Earlier generations of Americans were connected to the classical past—to ancient Greece and Rome—to an extent we find hard to understand today. The Founders' training in Latin and ancient history led them to model their new nation after the Roman Republic, and most educated Americans had broadly similar skills and knowledge until the early twentieth century. Lost in Translations describes how this connection helped inspire men who were educated in the late 1800s to dedicate much of their lives to translating fundamental documents of Western Civilization—such as Justinian's Code—and to write extensively about Roman law. This book addresses the history of American education (including legal education), as well as the function of Roman law among the elite bar. The book also uses correspondence and other previously unpublished information to humanize such major figures as Roscoe Pound.
Lost in Translations focuses on five Roman law scholars (all but one of whom were trained as lawyers) who worked early in the twentieth century: Samuel Parsons Scott (1846–1929), Charles Sumner Lobingier (1866–1956), Charles Phineas Sherman (1874–1962), Fred H. Blume (1875–1971), and Clyde Pharr (1883–1972). Among them, they produced the first English translations of the Codex Theodosianus and Justinian's entire Corpus Juris Civilis, as well as other ancient Roman laws. This book describes their heroic and often solitary labor, some of which they did not see come to fruition in their own lifetimes. It should be of interest to historians, lawyers, educators, and classicists.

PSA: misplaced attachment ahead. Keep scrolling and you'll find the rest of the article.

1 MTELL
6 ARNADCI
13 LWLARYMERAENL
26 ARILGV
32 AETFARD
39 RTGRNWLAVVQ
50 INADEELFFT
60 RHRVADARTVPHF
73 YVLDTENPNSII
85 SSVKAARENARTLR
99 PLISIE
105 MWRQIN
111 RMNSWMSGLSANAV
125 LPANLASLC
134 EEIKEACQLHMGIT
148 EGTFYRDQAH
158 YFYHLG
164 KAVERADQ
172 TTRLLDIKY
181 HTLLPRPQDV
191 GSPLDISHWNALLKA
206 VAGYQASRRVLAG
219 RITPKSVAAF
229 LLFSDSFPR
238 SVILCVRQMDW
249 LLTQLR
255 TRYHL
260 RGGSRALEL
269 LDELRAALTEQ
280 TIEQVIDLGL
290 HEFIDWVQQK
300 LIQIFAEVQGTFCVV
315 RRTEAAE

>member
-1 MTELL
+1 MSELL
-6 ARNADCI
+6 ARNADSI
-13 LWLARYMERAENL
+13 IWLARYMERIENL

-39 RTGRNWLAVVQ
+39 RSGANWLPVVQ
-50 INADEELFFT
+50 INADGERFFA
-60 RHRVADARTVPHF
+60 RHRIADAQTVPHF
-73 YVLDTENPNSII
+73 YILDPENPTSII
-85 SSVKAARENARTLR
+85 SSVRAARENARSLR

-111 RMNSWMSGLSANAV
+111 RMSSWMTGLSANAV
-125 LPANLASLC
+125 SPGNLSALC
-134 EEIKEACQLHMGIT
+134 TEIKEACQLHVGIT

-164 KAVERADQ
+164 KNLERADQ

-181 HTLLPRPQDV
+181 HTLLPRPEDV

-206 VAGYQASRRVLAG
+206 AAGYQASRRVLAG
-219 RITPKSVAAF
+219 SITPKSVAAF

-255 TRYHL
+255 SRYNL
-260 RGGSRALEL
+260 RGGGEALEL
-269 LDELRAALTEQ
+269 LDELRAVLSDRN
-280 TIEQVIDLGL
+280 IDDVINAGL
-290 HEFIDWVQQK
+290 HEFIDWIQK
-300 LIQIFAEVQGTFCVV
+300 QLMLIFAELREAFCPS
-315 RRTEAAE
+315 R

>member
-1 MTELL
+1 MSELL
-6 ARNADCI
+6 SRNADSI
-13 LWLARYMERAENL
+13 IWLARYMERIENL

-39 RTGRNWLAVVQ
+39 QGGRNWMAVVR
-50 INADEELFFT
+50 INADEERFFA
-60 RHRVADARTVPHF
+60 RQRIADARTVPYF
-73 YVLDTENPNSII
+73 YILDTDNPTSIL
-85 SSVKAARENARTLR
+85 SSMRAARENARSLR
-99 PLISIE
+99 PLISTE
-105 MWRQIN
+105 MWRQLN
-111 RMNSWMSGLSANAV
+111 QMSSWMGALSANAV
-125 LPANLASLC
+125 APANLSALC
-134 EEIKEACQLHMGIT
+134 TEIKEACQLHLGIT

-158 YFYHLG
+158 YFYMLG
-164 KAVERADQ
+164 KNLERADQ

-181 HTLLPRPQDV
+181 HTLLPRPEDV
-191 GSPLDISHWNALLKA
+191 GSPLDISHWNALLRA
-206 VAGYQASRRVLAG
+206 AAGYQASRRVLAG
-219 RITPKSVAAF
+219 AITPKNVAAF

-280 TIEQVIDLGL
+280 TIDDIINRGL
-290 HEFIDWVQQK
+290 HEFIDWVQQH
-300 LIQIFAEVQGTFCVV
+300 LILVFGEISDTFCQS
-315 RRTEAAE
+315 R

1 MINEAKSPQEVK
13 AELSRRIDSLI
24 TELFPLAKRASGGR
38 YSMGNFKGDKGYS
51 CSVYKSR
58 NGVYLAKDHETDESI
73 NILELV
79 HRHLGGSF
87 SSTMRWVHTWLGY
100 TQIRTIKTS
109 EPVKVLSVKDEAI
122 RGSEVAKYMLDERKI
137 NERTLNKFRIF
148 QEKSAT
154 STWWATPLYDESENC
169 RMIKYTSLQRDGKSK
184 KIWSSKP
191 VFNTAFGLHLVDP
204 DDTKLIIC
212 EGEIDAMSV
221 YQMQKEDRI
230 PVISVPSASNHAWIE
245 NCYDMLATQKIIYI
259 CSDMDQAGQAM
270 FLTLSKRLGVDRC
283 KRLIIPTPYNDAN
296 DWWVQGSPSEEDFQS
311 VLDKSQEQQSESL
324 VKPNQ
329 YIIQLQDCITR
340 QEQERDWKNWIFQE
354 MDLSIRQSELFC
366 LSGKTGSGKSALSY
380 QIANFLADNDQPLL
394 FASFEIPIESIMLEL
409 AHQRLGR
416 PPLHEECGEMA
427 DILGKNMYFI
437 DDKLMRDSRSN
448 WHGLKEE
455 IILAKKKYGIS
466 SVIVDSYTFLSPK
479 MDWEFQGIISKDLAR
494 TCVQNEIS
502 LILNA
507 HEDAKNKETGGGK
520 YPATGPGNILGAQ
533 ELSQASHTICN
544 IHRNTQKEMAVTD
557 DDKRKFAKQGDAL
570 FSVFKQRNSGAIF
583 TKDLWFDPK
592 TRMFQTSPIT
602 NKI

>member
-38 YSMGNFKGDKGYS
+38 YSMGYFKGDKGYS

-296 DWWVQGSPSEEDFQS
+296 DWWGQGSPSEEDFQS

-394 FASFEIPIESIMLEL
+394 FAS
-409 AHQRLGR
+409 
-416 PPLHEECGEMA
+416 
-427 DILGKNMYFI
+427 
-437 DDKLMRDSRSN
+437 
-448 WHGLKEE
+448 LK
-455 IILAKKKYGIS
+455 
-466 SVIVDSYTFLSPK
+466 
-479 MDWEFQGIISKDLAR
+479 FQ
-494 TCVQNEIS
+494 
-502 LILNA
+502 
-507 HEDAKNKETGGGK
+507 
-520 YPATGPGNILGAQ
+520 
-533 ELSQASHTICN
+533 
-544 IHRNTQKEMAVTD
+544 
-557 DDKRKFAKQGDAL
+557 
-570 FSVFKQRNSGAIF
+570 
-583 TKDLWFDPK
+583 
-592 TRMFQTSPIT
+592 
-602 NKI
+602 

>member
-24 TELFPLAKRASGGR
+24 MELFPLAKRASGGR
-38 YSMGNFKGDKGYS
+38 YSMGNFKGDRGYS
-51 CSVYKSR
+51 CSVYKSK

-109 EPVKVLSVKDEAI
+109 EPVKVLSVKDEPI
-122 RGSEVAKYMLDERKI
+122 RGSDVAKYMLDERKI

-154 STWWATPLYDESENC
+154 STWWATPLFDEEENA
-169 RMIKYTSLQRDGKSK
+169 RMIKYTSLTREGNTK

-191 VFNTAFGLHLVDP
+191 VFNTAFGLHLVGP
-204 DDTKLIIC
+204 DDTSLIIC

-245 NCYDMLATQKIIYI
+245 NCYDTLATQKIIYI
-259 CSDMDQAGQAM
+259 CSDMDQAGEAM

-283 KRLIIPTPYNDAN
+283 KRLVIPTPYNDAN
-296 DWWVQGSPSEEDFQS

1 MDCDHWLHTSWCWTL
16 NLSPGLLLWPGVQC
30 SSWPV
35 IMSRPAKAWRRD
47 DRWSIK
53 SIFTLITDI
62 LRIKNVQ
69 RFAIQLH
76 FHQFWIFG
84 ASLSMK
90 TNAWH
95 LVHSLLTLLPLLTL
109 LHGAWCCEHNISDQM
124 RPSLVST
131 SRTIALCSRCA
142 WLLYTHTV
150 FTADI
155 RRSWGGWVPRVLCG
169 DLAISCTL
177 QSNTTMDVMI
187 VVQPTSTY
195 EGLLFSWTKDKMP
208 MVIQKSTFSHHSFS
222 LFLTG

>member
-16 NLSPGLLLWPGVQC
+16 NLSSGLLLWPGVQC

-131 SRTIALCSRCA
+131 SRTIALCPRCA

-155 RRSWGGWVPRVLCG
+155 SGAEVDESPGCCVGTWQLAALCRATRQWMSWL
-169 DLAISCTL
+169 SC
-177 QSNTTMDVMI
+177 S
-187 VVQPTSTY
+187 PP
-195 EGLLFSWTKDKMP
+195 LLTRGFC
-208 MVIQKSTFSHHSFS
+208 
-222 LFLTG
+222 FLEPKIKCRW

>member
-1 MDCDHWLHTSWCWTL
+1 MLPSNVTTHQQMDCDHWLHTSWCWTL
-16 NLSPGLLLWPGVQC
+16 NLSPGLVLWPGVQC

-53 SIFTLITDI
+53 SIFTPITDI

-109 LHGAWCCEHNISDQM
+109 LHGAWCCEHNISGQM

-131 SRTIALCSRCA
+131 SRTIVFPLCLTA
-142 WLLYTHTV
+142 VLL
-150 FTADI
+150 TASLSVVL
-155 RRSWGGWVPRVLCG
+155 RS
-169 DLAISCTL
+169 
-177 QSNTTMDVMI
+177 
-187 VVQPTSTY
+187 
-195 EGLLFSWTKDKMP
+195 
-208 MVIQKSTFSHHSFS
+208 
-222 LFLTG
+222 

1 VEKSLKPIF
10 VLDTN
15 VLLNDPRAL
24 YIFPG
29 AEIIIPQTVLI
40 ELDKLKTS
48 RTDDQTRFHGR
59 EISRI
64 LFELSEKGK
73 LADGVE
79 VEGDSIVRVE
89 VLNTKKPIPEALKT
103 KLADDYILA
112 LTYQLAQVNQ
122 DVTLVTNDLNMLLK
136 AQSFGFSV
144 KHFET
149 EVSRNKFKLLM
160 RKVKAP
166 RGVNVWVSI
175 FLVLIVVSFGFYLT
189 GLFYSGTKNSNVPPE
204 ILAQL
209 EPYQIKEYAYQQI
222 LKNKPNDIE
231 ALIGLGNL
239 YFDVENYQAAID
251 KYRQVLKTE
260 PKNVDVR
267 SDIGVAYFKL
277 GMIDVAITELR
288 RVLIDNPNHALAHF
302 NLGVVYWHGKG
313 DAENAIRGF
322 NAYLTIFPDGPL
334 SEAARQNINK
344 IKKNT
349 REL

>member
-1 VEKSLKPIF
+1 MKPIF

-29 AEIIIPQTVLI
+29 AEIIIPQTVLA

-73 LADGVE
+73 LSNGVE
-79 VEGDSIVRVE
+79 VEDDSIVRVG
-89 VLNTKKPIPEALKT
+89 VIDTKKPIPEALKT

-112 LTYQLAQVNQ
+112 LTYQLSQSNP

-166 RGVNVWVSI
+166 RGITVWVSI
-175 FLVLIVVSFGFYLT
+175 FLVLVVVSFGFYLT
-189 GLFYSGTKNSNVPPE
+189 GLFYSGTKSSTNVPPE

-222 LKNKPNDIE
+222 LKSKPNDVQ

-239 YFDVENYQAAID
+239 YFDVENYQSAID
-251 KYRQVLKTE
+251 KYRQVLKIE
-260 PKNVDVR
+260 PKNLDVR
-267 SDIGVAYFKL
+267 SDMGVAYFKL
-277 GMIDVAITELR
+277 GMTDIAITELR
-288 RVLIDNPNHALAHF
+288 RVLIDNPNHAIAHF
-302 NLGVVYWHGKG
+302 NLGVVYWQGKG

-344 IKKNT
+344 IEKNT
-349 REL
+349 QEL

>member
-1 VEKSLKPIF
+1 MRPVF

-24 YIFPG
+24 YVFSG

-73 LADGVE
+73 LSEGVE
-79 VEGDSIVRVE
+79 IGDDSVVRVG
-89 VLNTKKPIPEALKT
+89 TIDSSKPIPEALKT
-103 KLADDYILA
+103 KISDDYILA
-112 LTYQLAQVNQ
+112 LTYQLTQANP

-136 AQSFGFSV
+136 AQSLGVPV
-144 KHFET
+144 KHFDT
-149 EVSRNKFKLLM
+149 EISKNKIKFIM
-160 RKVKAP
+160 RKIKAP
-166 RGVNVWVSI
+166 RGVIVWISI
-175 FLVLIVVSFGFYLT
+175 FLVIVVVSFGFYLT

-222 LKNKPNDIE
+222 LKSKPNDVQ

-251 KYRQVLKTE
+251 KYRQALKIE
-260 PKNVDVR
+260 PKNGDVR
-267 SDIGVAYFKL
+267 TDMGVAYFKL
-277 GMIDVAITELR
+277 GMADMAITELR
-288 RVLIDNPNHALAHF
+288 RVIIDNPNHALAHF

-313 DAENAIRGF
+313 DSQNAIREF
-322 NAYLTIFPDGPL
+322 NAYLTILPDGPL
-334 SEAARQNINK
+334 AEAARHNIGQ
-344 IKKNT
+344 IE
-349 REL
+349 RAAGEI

This book is part of the Legal History Series, edited by H. Jefferson Powell, Duke University School of Law.
Praise for Lost in Translations:
"... Kearley has written an informative and enjoyable book that sheds light on both the educational interests of early Americans and the lives and work of five individuals who greatly influenced the study of Roman law. ...
Legal historians, librarians, and book lovers will likely be pleased with Lost in Translations. It is a quick and enjoyable read, and is recommended for law libraries, particularly those collecting in the areas of Roman and civil law, and for other libraries with classically focused collections." — Susan Gualtier, Law Library Journal Vol. 111:2